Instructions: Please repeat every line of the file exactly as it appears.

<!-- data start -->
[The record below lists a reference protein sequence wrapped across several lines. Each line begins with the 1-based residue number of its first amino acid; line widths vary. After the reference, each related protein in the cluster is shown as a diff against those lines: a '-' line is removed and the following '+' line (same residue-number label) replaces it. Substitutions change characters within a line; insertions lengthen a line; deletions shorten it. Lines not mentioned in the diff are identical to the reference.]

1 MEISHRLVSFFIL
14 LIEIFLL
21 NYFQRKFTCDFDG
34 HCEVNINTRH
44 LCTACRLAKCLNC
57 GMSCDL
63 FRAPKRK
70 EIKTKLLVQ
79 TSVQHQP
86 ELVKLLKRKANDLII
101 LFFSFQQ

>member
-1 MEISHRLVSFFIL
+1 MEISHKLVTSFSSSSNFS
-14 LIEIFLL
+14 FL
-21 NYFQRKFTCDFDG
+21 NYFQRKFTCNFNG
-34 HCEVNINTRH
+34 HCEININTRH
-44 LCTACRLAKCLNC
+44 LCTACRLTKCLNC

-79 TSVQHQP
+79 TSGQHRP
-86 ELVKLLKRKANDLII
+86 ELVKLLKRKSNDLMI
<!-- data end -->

[The record below lists a reference protein sequence wrapped across several lines. Each line begins with the 1-based residue number of its first amino acid; line widths vary. After the reference, each related protein in the cluster is shown as a diff against those lines: a '-' line is removed and the following '+' line (same residue-number label) replaces it. Substitutions change characters within a line; insertions lengthen a line; deletions shorten it. Lines not mentioned in the diff are identical to the reference.]

1 MEISHRLVSFFIL
14 LIEIFLL
21 NYFQRKFTCDFDG
34 HCEVNINTRH
44 LCTACRLAKCLNC
57 GMSCDL
63 FRAPKRK
70 EIKTKLLVQ
79 TSVQHQP
86 ELVKLLKRKANDLII
101 LFFSFQQ

>member
-1 MEISHRLVSFFIL
+1 MEISHKLVTSFSSSSNFS
-14 LIEIFLL
+14 FL
-21 NYFQRKFTCDFDG
+21 NYFQRKFTCNFNG
-34 HCEVNINTRH
+34 HCEININTRH
-44 LCTACRLAKCLNC
+44 LCTACRLTKCLNC

-79 TSVQHQP
+79 TSGQHRP
-86 ELVKLLKRKANDLII
+86 ELVKLLKRKSNDLMI